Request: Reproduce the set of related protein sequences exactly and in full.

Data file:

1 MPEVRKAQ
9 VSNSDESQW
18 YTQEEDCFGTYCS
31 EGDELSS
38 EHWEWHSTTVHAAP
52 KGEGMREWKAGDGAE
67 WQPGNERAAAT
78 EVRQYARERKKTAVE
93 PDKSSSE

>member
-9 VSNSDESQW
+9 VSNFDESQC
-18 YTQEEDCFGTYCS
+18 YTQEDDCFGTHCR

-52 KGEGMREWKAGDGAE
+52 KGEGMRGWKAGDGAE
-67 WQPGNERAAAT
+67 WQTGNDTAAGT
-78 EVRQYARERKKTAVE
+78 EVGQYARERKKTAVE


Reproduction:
1 MPEVRKAQ
9 VSNSDESQW
18 YTQEEDCFGTYCS
31 EGDELSS
38 EHWEWHSTTVHAAP
52 KGEGMREWKAGDGAE
67 WQPGNERAAAT
78 EVRQYARERKKTAVE
93 PDKSSSE

>member
-9 VSNSDESQW
+9 VSNFDESQC
-18 YTQEEDCFGTYCS
+18 YTQEDDCFGTHCR

-52 KGEGMREWKAGDGAE
+52 KGEGMRGWKAGDGAE
-67 WQPGNERAAAT
+67 WQTGNDTAAGT
-78 EVRQYARERKKTAVE
+78 EVGQYARERKKTAVE